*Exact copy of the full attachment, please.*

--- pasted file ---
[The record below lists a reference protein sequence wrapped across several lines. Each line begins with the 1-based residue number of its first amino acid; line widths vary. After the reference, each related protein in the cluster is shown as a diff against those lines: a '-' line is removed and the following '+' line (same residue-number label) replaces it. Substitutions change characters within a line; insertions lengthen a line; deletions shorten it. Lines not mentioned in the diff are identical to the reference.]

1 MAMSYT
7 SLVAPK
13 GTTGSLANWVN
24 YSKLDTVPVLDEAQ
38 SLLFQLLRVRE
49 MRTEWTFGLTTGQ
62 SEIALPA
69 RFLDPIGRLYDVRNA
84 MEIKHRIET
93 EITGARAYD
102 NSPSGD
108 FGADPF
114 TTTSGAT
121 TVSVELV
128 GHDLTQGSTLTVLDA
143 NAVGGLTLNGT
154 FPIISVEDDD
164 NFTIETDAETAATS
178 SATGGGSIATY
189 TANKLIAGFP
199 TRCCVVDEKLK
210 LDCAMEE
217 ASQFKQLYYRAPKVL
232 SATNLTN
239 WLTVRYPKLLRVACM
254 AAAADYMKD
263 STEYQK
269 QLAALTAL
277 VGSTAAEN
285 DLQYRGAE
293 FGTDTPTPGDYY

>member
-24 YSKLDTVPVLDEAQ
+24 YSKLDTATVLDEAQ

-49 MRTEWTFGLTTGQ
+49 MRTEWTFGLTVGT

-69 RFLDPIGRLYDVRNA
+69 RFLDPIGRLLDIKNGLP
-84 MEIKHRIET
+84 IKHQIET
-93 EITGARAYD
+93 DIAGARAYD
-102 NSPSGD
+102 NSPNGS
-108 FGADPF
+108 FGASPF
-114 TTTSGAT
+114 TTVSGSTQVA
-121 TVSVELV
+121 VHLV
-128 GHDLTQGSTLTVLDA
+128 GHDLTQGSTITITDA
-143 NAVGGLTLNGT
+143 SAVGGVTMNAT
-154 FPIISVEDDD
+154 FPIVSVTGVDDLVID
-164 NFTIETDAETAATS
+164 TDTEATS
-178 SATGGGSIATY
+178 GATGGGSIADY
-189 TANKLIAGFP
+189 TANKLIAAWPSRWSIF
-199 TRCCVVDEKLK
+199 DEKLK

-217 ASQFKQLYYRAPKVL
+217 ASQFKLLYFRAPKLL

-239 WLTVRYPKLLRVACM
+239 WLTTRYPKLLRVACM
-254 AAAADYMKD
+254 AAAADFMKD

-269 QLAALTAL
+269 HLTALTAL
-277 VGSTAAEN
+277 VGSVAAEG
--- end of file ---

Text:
[The record below lists a reference protein sequence wrapped across several lines. Each line begins with the 1-based residue number of its first amino acid; line widths vary. After the reference, each related protein in the cluster is shown as a diff against those lines: a '-' line is removed and the following '+' line (same residue-number label) replaces it. Substitutions change characters within a line; insertions lengthen a line; deletions shorten it. Lines not mentioned in the diff are identical to the reference.]

1 MAMSYT
7 SLVAPK
13 GTTGSLANWVN
24 YSKLDTVPVLDEAQ
38 SLLFQLLRVRE
49 MRTEWTFGLTTGQ
62 SEIALPA
69 RFLDPIGRLYDVRNA
84 MEIKHRIET
93 EITGARAYD
102 NSPSGD
108 FGADPF
114 TTTSGAT
121 TVSVELV
128 GHDLTQGSTLTVLDA
143 NAVGGLTLNGT
154 FPIISVEDDD
164 NFTIETDAETAATS
178 SATGGGSIATY
189 TANKLIAGFP
199 TRCCVVDEKLK
210 LDCAMEE
217 ASQFKQLYYRAPKVL
232 SATNLTN
239 WLTVRYPKLLRVACM
254 AAAADYMKD
263 STEYQK
269 QLAALTAL
277 VGSTAAEN
285 DLQYRGAE
293 FGTDTPTPGDYY

>member
-24 YSKLDTVPVLDEAQ
+24 YSKLDTATVLDEAQ

-49 MRTEWTFGLTTGQ
+49 MRTEWTFGLTVGT

-69 RFLDPIGRLYDVRNA
+69 RFLDPIGRLLDIKNGLP
-84 MEIKHRIET
+84 IKHQIET
-93 EITGARAYD
+93 DIAGARAYD
-102 NSPSGD
+102 NSPNGS
-108 FGADPF
+108 FGASPF
-114 TTTSGAT
+114 TTVSGSTQVA
-121 TVSVELV
+121 VHLV
-128 GHDLTQGSTLTVLDA
+128 GHDLTQGSTITITDA
-143 NAVGGLTLNGT
+143 SAVGGVTMNAT
-154 FPIISVEDDD
+154 FPIVSVTGVDDLVID
-164 NFTIETDAETAATS
+164 TDTEATS
-178 SATGGGSIATY
+178 GATGGGSIADY
-189 TANKLIAGFP
+189 TANKLIAAWPSRWSIF
-199 TRCCVVDEKLK
+199 DEKLK

-217 ASQFKQLYYRAPKVL
+217 ASQFKLLYFRAPKLL

-239 WLTVRYPKLLRVACM
+239 WLTTRYPKLLRVACM
-254 AAAADYMKD
+254 AAAADFMKD

-269 QLAALTAL
+269 HLTALTAL
-277 VGSTAAEN
+277 VGSVAAEG